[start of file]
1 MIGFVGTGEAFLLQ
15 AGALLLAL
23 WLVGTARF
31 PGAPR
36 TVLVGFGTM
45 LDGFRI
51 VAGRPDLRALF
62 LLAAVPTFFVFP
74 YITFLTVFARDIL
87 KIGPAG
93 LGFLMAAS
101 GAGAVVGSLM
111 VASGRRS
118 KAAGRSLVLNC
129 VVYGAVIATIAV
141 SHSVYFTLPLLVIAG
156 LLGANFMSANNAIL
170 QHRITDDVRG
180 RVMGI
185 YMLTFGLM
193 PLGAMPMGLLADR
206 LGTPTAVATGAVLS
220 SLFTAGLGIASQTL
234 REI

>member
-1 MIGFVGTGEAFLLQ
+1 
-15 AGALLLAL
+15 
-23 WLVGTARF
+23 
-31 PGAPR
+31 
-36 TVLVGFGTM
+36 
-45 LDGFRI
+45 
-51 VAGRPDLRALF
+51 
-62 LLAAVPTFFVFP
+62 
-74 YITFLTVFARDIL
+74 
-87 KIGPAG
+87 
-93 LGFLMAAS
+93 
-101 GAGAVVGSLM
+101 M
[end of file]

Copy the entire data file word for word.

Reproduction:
1 MIGFVGTGEAFLLQ
15 AGALLLAL
23 WLVGTARF
31 PGAPR
36 TVLVGFGTM
45 LDGFRI
51 VAGRPDLRALF
62 LLAAVPTFFVFP
74 YITFLTVFARDIL
87 KIGPAG
93 LGFLMAAS
101 GAGAVVGSLM
111 VASGRRS
118 KAAGRSLVLNC
129 VVYGAVIATIAV
141 SHSVYFTLPLLVIAG
156 LLGANFMSANNAIL
170 QHRITDDVRG
180 RVMGI
185 YMLTFGLM
193 PLGAMPMGLLADR
206 LGTPTAVATGAVLS
220 SLFTAGLGIASQTL
234 REI

>member
-1 MIGFVGTGEAFLLQ
+1 
-15 AGALLLAL
+15 
-23 WLVGTARF
+23 
-31 PGAPR
+31 
-36 TVLVGFGTM
+36 
-45 LDGFRI
+45 
-51 VAGRPDLRALF
+51 
-62 LLAAVPTFFVFP
+62 
-74 YITFLTVFARDIL
+74 
-87 KIGPAG
+87 
-93 LGFLMAAS
+93 
-101 GAGAVVGSLM
+101 M